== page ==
Vertical Farming

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Vertical farming is a new model of agriculture which must be turned into reality in order to feed the extra 3 billion people expected to swell the world’s ranks by the year 2050. With the unmanageable growth in global population, horizontal farming is estimated to require an extra area larger than Brazil to feed the additional 3 billion.


[edit] Why should I be aware of this?

Urban population is increasing by the day and it is estimated that by 2050 over 80 percent of the population will reside in the urban areas. This migratition is caused mainly by economic reasons. When cities flourish the promise of jobs and comfort, glamour and glitter attract people from the rural areas to the cities.

[edit] How does this affect me?

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Vertical farming is believed to possess not only the potential to help solve impending Food Crisis, but could also help break the transmission cycle of diseases in traditional agricultural settings.

With vertical farming we will have the following benefits:

  • Year round crop production in a controlled environment
  • All produce would be organic as there would be no exposure to wild parasites and bugs
  • Elimination of environmentally damaging agricultural runoff
In vertical farming there will be no fear of weather-related crop failure, no untreated animal waste to transfer disease, and less likelihood of genetically modified “rogue” strains entering the “natural” plant world.

As all food will be grown organically there will be no possibility of agricultural run-off as there would be no herbicides, pesticides, or fertilizers.

[edit] Hear a pod

Green Roofs on Traydio

[edit] Vertical farming and environment

Among the major benefits of vertical farming is that eventually it will be able to return a significant portion of the earth’s farmland to the forests. This is believed to have a stabilizing influence on climate and weather patterns. Forests where crops are now cultivated will be allowed to regrow and carbon dioxide emissions in the atmosphere reduced drastically.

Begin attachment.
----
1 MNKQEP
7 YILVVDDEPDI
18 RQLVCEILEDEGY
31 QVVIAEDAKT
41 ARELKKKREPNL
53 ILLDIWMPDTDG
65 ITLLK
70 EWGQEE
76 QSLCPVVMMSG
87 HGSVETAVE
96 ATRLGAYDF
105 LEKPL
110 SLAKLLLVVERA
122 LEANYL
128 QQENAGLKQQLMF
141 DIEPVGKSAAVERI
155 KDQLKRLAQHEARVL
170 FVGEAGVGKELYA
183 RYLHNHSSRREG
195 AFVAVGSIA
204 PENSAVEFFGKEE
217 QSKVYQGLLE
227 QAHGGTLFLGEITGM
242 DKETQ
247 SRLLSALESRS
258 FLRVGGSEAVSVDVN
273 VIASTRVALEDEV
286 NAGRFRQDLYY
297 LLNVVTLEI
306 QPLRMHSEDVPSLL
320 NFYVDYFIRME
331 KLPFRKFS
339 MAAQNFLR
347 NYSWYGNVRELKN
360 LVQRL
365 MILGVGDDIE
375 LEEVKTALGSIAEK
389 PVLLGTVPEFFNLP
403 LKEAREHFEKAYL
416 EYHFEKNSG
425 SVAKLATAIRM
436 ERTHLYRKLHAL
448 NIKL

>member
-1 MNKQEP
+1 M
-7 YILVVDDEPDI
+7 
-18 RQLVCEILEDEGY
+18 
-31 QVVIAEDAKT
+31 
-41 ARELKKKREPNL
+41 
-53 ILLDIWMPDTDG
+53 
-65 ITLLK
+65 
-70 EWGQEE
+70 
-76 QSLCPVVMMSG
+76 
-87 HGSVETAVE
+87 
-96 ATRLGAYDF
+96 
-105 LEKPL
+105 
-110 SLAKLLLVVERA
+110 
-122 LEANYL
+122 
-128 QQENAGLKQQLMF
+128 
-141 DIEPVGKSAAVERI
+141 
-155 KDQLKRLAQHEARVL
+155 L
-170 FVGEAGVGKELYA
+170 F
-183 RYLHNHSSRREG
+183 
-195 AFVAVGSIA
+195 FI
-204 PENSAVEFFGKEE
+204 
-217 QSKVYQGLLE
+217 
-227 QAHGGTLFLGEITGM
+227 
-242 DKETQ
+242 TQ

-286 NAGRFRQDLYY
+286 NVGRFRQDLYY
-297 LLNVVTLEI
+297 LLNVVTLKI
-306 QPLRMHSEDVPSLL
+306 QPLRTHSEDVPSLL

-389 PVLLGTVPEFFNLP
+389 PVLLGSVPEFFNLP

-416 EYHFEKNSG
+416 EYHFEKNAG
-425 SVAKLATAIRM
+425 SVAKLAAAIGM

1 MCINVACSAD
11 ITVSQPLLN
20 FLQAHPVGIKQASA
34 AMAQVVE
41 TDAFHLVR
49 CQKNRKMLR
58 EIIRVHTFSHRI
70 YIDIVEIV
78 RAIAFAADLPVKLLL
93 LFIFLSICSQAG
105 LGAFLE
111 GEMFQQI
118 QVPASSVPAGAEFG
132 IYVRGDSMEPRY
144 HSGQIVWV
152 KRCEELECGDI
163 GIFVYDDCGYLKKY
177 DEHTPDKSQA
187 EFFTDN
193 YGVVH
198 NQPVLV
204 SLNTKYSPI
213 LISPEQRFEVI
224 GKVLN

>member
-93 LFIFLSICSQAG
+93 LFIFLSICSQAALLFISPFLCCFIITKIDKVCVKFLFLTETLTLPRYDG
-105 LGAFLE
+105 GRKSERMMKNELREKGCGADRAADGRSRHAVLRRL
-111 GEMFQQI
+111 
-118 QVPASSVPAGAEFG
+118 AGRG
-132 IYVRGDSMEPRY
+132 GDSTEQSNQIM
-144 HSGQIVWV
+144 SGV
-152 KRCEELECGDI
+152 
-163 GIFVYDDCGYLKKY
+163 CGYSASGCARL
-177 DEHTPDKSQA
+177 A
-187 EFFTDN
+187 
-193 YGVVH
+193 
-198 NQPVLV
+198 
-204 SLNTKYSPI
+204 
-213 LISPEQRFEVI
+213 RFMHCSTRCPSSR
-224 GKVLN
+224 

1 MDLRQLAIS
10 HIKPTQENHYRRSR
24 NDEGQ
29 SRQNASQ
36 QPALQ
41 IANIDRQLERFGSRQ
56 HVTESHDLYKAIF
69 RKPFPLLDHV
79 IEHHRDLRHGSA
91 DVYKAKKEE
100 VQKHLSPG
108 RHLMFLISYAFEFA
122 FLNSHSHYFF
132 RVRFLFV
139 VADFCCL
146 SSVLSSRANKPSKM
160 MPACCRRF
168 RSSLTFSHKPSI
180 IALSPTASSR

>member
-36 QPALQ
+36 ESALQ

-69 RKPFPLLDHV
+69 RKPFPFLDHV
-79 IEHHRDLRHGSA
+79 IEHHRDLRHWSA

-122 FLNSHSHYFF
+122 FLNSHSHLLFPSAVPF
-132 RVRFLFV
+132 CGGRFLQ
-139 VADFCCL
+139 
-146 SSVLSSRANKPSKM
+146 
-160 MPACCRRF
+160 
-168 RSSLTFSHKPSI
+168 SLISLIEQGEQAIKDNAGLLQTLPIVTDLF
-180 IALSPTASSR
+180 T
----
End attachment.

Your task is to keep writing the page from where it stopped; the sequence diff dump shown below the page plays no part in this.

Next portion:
Though calculations are still speculative, it is believed that a single vertical farm could allow thousands of farmland acres to be permanently reforested. Some estimates, however, have been worked out from real-life instances: The owner of a strawberry farm in Florida built a hydroponic farm after it was wiped out in a hurricane. By stacking layers on top of each other in an indoor situation he is able to produce on one acre of land what used to require 30 acres.

[edit] All about vertical farming

Vertical farming involves growing staple crops in environment-friendly skyscrapers. It means a sophisticated irrigation system with a 30-storey glass building equipped with solar power within the heart of a city like New York. In the heart of urban settings, vertical farming will grow both crops and livestock, cutting out shipping costs and pollutions caused by movement of goods across countries.